Let’s drink to the hard working people 3

Let's drink to the hard working people

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I fell under the influence of the Rolling Stones as an early teenager and never left.  The other day I was listening to Keith Richards grinding out his raspy lyrics to the song “Salt of the Earth,” which begins with the guiding line, “Let’s drink to the hard working people.”  The Stones understood back in 1968 (and probably earlier) that workers should be appreciated and recognized, and it’s time the rest of us follow suit.

Workers, especially low wage workers, are much worse off today than they were 46 years ago when “Salt of the Earth” was released.  According to a recent study from the Center for Economic and Policy Research, 40% of Americans now make less than the 1968 minimum wage.  Had the federal minimum wage kept pace with gains in the country’s productivity since 1968, it would be $16.54 per hour as opposed to its current abysmal rate of $7.25 per hour.  Put another way, the current federal minimum wage is 32% less in 2013 dollars than it was in 1968.

Corporate America’s concerted attack on unions coupled with anti-union legislation has also hurt workers.  On average, unionized employees earn roughly $200 more per week than non-union employees.  Today, unions represent a meager 7% of employees in corporate America, which is one-quarter the level in the 1960s.  In 2013, the union membership rate was 11.3% compared to 20.1% in 1983.  A 2011 study argues that the decline of organized labor accounts for about one-third of the rise in income inequality for men and one-fifth for women — even for people who never belonged to unions.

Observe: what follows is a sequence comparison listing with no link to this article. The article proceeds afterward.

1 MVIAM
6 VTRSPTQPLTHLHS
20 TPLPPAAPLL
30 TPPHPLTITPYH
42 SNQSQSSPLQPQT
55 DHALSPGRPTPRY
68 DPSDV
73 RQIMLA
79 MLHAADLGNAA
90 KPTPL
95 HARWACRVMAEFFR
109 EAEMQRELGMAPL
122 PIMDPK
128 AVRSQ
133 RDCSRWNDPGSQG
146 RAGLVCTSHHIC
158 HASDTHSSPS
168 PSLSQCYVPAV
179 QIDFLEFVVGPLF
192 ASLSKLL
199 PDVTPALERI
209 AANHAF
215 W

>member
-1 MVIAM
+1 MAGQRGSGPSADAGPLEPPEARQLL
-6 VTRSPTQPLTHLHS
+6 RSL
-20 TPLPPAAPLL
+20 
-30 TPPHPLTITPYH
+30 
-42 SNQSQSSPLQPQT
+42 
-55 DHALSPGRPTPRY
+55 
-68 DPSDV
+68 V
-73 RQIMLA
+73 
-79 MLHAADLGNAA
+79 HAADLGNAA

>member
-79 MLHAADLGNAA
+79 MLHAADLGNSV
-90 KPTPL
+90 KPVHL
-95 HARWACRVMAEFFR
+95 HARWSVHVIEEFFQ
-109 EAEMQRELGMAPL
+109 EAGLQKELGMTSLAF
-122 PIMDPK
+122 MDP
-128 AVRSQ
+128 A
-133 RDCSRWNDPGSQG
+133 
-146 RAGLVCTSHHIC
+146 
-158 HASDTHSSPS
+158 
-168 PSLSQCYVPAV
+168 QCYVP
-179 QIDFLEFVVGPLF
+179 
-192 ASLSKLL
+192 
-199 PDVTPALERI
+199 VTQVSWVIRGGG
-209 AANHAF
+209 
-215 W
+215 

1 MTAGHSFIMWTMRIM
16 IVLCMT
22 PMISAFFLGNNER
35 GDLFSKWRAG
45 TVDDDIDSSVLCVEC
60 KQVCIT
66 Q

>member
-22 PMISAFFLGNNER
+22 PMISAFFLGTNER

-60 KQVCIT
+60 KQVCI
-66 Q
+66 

Our country’s historically high poverty rate, which currently exceeds 15% of the U.S. population, is due at least in part to the failure to recognize and support labor.  Four out of every five Americans will experience near-poverty, unemployment or reliance on welfare programs at some point in their lives.  In 2013, the poverty wage level for a single full-time worker with one child was $8.11, which is almost a dollar more than the current federal minimum wage.

I call on all of us to raise our glass to hard working people and take action to reverse these devastating trends.  An increase of the federal minimum wage to $10.10 per hour would raise the incomes for 17 million Americans.  Federal law should follow California’s lead by imposing significant penalties against employers who fail to pay the requisite minimum wage or who fail to pay wages at all.  Finally, unions should be lauded instead of vilified, especially in the burgeoning high tech industry which has always been hostile to unions.

Workers ARE the salt of the earth, and it’s time for the country to show them the respect and appreciation they deserve.

Scott Ames

About Scott Ames

Scott Ames has been litigating wrongful termination, discrimination, harassment, family and medical leave, breach of contract, wage and hour violations, unfair competition and trade secret matters, and other employee rights cases for over two decades. Mr. Ames’ demonstrated record of success has resulted in him being named among the Top 100 Attorneys in Southern California in 2012 and 2013, a “Southern California Super Lawyer” by Los Angeles Magazine from 2007 through 2014, and a “Best Lawyer in America” from 2006 through 2014. Mr. Ames is also active in his community, and has served on a number of committees and boards of non-profit organizations which seek to improve the lives of the disenfranchised or working poor.

50 is not the new 30 when you need a job 5

By Scott R. Ames